In compliance with the statute, the invention has been described in language more or less specific as to structural and methodical features. It is to be understood, however, that the invention is not limited to the specific features shown and described, since the means herein disclosed comprise preferred forms of putting the invention into effect. The invention is, therefore, claimed in any of its forms or modifications within the proper scope of the appended claims appropriately interpreted in accordance with the doctrine of equivalents.

Further, aspects herein have been presented for guidance in construction and/or operation of illustrative embodiments of the disclosure. Applicant(s) hereof consider these described illustrative embodiments to also include, disclose and describe further inventive aspects in addition to those explicitly disclosed. For example, the additional inventive aspects may include less, more and/or alternative features than those described in the illustrative embodiments. In more specific examples, Applicants consider the disclosure to include, disclose and describe methods which include less, more and/or alternative steps than those methods explicitly disclosed as well as apparatus which includes less, more and/or alternative structure than the explicitly disclosed structure.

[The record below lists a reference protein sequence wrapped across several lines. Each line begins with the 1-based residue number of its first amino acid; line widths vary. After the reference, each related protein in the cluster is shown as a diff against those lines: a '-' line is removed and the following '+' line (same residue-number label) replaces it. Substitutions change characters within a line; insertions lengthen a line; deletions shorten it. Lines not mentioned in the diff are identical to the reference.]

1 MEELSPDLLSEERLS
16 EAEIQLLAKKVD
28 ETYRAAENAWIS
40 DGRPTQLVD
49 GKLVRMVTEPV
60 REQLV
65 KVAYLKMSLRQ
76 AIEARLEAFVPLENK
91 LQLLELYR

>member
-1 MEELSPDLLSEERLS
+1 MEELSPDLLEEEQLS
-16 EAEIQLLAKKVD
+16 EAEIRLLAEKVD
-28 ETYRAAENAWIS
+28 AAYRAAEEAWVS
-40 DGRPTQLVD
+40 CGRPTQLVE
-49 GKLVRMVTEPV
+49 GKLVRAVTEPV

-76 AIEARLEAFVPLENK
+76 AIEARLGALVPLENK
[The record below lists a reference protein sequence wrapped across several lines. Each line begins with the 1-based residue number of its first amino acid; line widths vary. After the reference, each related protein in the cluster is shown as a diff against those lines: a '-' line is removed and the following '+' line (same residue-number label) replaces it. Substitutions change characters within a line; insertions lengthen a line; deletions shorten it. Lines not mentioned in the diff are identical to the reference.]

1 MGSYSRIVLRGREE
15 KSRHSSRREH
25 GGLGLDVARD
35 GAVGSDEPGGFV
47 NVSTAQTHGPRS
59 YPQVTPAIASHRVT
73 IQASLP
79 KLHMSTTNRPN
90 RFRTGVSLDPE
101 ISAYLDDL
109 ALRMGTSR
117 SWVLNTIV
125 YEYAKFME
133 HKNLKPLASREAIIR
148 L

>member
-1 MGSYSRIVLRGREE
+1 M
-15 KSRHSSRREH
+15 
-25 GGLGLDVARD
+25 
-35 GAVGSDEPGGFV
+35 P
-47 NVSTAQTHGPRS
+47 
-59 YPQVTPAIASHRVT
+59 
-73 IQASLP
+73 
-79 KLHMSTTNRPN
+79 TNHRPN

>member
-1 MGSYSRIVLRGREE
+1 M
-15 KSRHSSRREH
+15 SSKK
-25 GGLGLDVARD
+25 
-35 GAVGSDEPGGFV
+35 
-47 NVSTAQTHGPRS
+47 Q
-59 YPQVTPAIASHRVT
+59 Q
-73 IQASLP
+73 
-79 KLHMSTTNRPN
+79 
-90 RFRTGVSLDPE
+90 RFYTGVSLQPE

Claims (24)

What is claimed is:
1. A computer-implemented medical information recording method comprising:
displaying a graphical user interface including a graphical representation of a plurality of joints of a human anatomy;
accessing user inputs interacting with the graphical representation of the joints of the human anatomy, the user inputs comprising data pertaining to a health of a patient including associations of different conditions with different ones of the joints; and